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In the market: Shoppers thinking outside the box

  • Brenda Cann, of Spoiled Rotten Jewelry, organizes necklaces at her booth during the Hanover Parks and Recreation Holiday Market at R.W. Black Community Center in Hanover, N.H., on Wednesday, Nov. 10, 2021. Cann and other vendors hope that people will be shopping locally for holiday gifts this year. (Valley News / Report For America - Alex Driehaus) Copyright Valley News. May not be reprinted or used online without permission. Send requests to Valley News / Report For America — Alex Driehaus

  • Allison Alden Riese, left, stands next to her handcrafted pottery booth while she talks to Catherine Anderson, of Catherine’s Sweet and Savory, during the Hanover Parks and Recreation Holiday Market at R.W. Black Community Center in Hanover, N.H., on Wednesday, Nov. 10, 2021. The market will be open on Wednesdays from 4-7 p.m. through December 22. (Valley News / Report For America - Alex Driehaus) Copyright Valley News. May not be reprinted or used online without permission. Send requests to Valley News / Report For America — Alex Driehaus

Valley News Staff Writer
Published: 11/21/2021 8:44:11 PM
Modified: 11/21/2021 8:47:11 PM

WEST LEBANON — In years past, Candace Matheson would usually start her holiday shopping after Thanksgiving.

But this year the Sharon resident started at the beginning of November and is also changing her shopping strategy.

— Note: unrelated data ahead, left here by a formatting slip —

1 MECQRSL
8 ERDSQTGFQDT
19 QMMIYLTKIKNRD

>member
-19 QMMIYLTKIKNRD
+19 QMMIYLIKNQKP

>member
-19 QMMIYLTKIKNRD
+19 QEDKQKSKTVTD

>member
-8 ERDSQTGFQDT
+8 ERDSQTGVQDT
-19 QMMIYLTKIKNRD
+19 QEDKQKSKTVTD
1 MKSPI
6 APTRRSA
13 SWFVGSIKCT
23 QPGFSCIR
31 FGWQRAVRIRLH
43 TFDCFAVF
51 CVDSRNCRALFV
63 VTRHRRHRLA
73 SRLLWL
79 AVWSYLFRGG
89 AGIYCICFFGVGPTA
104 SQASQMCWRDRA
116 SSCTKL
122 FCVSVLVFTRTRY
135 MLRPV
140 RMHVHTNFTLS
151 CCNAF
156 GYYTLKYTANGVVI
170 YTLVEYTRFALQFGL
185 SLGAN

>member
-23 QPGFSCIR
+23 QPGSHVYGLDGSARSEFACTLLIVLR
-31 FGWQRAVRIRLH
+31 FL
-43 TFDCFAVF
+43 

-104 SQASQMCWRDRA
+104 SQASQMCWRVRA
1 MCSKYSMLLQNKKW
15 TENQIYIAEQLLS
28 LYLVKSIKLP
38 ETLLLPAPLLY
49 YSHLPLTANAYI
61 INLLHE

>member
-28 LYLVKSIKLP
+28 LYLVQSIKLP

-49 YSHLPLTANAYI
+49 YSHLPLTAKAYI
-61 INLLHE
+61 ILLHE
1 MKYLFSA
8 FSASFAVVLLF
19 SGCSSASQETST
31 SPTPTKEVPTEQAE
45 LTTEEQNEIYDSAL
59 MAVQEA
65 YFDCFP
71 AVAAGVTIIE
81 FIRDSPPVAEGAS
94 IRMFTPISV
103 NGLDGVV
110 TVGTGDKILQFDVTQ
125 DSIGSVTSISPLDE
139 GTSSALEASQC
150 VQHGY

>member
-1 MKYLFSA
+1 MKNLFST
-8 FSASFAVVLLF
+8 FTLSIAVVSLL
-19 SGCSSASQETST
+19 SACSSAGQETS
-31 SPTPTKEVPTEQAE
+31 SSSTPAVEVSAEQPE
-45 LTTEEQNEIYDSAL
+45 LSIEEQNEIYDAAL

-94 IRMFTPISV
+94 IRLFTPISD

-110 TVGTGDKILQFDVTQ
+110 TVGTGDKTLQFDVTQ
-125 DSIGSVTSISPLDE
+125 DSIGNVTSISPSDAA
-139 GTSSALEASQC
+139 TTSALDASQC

“I kind of have decided to shop a little more local,” said Matheson, who was visiting the Lebanon Art & Crafts Association’s annual Christmas Show and Sale in West Lebanon, Monday. While there, she was picking out a birthday gift for her husband’s grandmother and Christmas bows for her daughters. “(I’m) trying to make things a little more meaningful this year and not rely on box stores.”

Matheson is focusing on purchasing handmade gifts from area artisans and visiting resale shops. She’s “trying to keep it a little greener this year,” recognizing the amount of materials used in shipping.

Due to supply chain issues, shipping delays and a desire to support area businesses that are still recovering from the ongoing COVID-19 pandemic, some Upper Valley residents are starting their shopping earlier and closer to home. While the region has typically shown strong support for supporting small businesses, this year appears different.

As part of that shift, area organizations are providing more opportunities to connect with area craftspeople, including the Hanover Parks and Recreation Department, which every Wednesday through Dec. 22, with the exception of Nov. 24, at the RW Black Community Center. In some ways, it is an extension of the Hanover Farmers Market, which the department took over this year.

“We wanted to do something that was inside that still supported our community that just wasn’t our fitness and exercise classes,” said Camille Richards, community center program manager. While supply chain issues were not the sole reason for the market, “part of the reason we decided to move forward is because everything is local and we know there is a supply shortage and people are stressing over holiday gifts. Discussing with vendors they also had the same idea that it was a good idea to sell some of their products because there is such a shortage on some things right now.”